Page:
Opportunity of a Lifetime

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Susanne Daniels sees competition everywhere. Now, after two months on the job as Lifetime's entertainment president, she's trying to set the network apart. The former head of The WB's entertainment division has already picked up an office comedy, a reality show about high school cheerleading and off-net rights to Paramount Domestic Television's Medium. B&C's Anne Becker spoke with her about changes at Lifetime.

What have been your highest priorities during your first two months on the job?

My main priority is—now and always—the new programming. In fact, whenever I get momentarily distracted with personnel changes or other things I'm looking at or thinking about, I'm constantly tapping myself and reminding myself that you have to keep your eye on the prize: fresh programming for Lifetime.

Which networks do you view as your competition?

It's hard to ignore the broadcast networks, especially when you see show good shows geared toward women. I love Grey's Anatomy, and you see ABC's success with really targeting women, so the broadcast networks are as much my competition as cable networks like USA and TNT. Grey's is such a chick show. I was looking at the commercials last night, and every single commercial, practically, was for birth control for women. It was hilarious.

With so many networks targeting young female viewers, are you concerned about alienating your traditional viewer base of older women?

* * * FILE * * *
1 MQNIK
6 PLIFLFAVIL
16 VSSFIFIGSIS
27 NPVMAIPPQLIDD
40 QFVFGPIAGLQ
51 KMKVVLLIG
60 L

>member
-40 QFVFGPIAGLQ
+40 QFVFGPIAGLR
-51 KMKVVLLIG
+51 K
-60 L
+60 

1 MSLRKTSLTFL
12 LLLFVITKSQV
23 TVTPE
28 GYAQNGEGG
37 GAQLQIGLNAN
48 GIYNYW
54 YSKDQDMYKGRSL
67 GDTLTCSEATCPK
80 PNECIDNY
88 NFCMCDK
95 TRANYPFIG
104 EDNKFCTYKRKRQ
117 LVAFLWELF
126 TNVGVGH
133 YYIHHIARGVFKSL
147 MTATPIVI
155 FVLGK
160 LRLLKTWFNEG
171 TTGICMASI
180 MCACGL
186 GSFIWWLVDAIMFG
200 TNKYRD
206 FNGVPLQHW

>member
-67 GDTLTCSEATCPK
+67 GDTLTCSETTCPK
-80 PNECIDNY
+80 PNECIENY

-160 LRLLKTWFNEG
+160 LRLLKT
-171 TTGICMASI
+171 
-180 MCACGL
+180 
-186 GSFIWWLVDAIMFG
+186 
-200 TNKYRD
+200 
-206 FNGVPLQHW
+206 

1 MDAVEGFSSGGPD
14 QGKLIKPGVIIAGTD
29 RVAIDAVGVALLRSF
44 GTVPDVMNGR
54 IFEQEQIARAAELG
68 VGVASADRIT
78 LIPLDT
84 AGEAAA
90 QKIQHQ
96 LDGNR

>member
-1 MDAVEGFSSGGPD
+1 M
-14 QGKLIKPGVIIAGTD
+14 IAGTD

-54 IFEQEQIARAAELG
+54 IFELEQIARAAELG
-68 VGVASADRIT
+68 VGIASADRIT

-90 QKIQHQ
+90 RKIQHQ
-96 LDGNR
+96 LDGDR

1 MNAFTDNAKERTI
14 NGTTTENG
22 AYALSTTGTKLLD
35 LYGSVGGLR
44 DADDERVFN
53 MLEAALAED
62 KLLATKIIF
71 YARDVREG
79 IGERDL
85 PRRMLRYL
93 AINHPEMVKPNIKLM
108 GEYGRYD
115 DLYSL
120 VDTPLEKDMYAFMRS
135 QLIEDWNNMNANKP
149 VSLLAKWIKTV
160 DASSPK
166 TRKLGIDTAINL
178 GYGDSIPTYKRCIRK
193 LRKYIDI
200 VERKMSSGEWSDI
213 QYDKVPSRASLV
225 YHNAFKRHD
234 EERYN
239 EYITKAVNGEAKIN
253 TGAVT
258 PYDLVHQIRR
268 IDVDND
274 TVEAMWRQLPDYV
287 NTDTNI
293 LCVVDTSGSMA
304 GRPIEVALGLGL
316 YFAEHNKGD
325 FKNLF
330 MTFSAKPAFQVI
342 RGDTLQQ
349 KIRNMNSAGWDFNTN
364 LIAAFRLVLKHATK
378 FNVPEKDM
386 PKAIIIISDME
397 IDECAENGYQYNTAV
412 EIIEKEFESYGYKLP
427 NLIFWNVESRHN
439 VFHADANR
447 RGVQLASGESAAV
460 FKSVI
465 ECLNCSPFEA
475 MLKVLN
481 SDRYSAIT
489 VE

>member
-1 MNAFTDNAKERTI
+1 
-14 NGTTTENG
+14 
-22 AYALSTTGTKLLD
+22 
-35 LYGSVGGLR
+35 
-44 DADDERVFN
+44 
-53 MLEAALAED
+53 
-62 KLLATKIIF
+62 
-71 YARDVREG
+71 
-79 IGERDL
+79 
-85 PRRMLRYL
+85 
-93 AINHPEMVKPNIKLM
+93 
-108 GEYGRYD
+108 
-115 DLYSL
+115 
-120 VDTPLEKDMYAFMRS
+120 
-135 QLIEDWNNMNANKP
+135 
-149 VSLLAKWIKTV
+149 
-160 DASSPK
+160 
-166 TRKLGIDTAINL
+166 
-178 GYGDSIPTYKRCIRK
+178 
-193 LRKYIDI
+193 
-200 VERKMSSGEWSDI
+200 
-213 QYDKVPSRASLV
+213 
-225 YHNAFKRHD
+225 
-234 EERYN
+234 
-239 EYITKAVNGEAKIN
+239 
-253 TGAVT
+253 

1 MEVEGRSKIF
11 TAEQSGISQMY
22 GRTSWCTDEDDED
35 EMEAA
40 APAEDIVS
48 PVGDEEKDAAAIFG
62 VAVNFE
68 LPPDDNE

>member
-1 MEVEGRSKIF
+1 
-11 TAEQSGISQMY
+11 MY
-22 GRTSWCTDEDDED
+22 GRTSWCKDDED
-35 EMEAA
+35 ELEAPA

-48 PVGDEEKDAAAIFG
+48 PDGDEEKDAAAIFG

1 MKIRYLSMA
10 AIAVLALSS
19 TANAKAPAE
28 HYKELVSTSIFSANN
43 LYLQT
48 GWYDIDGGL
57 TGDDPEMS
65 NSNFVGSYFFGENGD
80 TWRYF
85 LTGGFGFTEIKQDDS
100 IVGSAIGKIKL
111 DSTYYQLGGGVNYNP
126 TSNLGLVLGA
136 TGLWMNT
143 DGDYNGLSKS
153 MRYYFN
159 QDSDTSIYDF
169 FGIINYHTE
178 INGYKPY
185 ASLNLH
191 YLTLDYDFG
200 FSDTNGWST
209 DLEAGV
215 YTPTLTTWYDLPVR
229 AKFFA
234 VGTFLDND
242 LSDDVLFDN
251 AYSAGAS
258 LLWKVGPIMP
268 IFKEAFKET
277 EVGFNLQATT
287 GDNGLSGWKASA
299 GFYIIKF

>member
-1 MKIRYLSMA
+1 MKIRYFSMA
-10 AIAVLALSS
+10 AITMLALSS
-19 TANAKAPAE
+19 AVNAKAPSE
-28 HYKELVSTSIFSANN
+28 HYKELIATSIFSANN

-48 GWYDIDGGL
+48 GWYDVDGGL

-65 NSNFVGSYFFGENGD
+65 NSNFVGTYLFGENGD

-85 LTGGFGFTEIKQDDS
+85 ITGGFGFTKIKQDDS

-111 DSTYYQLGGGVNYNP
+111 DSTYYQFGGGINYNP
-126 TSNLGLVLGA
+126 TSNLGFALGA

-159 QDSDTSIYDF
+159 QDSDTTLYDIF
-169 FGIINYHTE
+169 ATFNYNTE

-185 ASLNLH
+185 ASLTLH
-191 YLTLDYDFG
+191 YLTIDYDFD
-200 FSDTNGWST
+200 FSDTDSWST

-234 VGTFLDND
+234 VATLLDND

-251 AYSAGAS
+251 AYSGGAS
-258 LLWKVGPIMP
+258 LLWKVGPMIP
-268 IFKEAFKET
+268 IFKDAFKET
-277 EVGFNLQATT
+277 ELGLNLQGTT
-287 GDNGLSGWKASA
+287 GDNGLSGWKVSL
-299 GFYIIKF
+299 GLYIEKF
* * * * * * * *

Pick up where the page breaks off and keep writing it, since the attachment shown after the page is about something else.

I think there's a way to approach the programming where I can ideally bring in new and younger viewers to Lifetime without turning away that core loyal audience. One way you can do that is by developing shows with multigenerational points of view. I think you'll see that, in some of our upcoming programming, including this new reality show I bought. Yes, it's a look at the leading high school cheerleading team, but it's also very much a look at parenting teenagers today and how complicated a task that has become.

Why does The Golden Girls appeal to so many young women?

We get calls and letters from young women asking us when we're going to make new episodes of Golden Girls, and this is a show that was made 20 years ago. Maybe these are today's grandmothers. Maybe it's because it's a look at an older generation of women who were empowered literally before their time and that empowerment before their time is now relevant at a time when they actually have that level of independence in their lifestyle. And it's funny. At the end of the day, why does any comedy work? The first and foremost answer has to be that it makes you laugh.

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